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How do you talk to your therapist/psychologist about something very difficult / embarrassing?

(10 Posts)
MaryShelley Fri 07-Nov-14 18:24:45

Message withdrawn at poster's request.

lifesentence Fri 07-Nov-14 18:45:00

Could you write down what you need to say and hand it to them? Or post, if you can't be in the room when they read it.

NanaNina Fri 07-Nov-14 19:21:56

Have you tried saying to the therapist that there's something you need to talk about but are finding it difficult and feel embarrassed about bringing up this thing...........then a good therapist will help you to talk, and bit by bit you should be able to bring this issue into the open. Chances are you won't be talking about anything the therapist has never come across before, an experienced therapist will have come across all kinds of human emotions, situations etc.

Also, you really have a responsibility to be honest with your therapist because unless you are, they can't begin to help you.....they aren't mind readers! If you're paying for the therapy it's most definitely in your own interest to get this matter out in the open.........I don't really think it's a good idea to write it down, because sometimes we need to "hear ourselves" talk about difficult issues if that makes any sense. Also a good therapist takes into account the way that we say things, the words that we use, our body language etc and this all assists in the therapeutic alliance between the therapist and yourself.

SO next time..........give it a go....once you've started I think you might find it easier than you think.

MaryShelley Fri 07-Nov-14 21:44:17

Message withdrawn at poster's request.

Mitchy1nge Fri 07-Nov-14 22:07:03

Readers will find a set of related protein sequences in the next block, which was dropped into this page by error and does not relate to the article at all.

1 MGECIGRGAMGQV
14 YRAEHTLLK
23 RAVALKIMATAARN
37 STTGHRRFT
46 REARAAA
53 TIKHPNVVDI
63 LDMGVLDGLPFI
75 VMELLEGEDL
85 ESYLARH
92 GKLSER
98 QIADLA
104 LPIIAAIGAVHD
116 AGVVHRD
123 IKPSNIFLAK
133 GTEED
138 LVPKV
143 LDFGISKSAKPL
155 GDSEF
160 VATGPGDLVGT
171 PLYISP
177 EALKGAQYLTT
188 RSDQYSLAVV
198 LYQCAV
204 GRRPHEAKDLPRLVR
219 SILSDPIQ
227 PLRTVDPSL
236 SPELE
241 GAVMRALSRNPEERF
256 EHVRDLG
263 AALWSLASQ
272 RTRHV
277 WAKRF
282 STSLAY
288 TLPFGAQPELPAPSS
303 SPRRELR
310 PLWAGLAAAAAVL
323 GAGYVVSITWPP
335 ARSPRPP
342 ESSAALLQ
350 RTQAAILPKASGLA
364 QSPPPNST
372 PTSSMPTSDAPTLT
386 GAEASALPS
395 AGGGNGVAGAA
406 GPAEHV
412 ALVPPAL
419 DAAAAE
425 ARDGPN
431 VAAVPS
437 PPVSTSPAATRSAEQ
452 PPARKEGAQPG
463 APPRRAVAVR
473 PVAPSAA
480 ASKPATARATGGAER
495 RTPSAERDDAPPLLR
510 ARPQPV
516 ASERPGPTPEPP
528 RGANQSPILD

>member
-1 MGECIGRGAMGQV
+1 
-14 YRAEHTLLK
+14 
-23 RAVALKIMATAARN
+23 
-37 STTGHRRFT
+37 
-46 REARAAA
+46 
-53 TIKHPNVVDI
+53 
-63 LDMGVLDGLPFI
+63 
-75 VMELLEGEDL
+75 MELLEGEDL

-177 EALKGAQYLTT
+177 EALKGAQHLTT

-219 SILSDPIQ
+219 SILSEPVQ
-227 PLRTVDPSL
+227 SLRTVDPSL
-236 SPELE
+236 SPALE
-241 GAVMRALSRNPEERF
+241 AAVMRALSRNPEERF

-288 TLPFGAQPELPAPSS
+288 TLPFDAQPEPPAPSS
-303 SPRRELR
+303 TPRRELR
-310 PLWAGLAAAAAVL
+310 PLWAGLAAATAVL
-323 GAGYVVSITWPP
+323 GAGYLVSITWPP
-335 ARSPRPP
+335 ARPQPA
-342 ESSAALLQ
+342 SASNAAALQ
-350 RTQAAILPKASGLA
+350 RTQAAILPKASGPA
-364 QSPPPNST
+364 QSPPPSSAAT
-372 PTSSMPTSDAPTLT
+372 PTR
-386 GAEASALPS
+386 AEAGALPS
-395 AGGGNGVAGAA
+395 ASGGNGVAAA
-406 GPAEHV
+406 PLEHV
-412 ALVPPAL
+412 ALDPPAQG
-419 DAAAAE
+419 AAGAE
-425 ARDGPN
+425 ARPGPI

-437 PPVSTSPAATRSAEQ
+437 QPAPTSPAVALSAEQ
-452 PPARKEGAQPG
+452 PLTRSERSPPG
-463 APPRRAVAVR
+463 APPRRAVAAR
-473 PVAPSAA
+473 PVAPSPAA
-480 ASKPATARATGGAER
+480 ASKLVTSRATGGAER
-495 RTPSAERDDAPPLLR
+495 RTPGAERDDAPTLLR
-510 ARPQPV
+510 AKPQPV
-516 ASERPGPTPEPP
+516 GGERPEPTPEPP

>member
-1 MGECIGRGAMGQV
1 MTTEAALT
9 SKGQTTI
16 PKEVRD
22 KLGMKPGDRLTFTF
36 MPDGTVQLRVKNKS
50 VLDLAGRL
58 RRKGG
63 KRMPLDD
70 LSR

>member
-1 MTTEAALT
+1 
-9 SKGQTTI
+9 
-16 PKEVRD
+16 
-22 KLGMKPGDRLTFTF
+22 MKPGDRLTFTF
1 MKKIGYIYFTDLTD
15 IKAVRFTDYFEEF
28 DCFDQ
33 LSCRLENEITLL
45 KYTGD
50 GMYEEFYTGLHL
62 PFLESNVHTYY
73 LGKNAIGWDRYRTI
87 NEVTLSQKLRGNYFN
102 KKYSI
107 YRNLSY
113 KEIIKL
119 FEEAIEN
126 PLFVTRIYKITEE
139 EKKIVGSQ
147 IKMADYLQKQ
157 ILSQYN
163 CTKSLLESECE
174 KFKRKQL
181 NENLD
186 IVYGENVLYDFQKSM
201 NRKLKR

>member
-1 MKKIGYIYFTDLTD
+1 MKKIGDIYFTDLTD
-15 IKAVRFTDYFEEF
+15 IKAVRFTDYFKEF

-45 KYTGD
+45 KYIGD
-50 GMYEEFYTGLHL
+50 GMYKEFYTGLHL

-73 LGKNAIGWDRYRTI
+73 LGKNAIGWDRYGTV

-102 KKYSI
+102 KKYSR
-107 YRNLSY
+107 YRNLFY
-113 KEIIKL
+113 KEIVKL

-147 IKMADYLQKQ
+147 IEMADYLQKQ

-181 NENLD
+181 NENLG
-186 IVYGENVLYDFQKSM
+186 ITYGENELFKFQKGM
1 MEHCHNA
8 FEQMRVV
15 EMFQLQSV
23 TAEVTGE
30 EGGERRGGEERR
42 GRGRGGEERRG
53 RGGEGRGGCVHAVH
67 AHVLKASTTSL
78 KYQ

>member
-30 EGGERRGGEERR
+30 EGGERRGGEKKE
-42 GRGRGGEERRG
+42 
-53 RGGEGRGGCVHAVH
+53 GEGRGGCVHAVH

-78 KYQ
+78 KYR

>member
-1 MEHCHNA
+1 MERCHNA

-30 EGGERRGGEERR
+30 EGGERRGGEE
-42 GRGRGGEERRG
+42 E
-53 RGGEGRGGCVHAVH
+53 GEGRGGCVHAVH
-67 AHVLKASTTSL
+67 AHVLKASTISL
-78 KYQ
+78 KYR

would you find a q and a type thing easier, if you gave them an idea of the topic in question and they interviewed you to get to the nub?

(NO IDEA how therapy works, sorry)

MaryShelley Fri 07-Nov-14 22:23:00

Message withdrawn at poster's request.

Queenofknickers Sat 08-Nov-14 22:13:27

Any qualified therapist will have heard it all - in their practice or when training. Nanas approach sounded good - tell them there's something you feel embarrassed about but that you think is really significant and ask them to help you talk to them - that's their job and a good therapist will be glad you've had an insight, regardless. Many of my friends are therapists (I trained for a bit) and a more compassionate, non judgemental group of people you will not find.

PacificDogwood Sat 08-Nov-14 22:17:25

I'd be surprised if you could tell your therapist anything that they have not heard before/are not prepared for/would shock them.
Seriously, if you get on well with your therapist and have known them for a while, I'd hope you would not feel too vulnerable to disclose something really difficult for you.

An 'opening gambit' like suggested is a good idea: "There's something I think is affecting my recovery, but I find it really hard to talk about. I don't know whether I can say what I need to express". Your therapist should then help you from there.

Good luck - it sounds like this might be something that needs saying.

warmgingerbread Sun 09-Nov-14 10:22:22

Mary, I think you should take your time.

When you are ready to say it you will be. I couldn't imagine telling my counsellor some of the stuff that I have but I could only do so when I trusted him. I think pushing yourself to do so before you're ready will just make you feel exposed.

Take your time x

MaryShelley Sun 09-Nov-14 22:38:32

Message withdrawn at poster's request.

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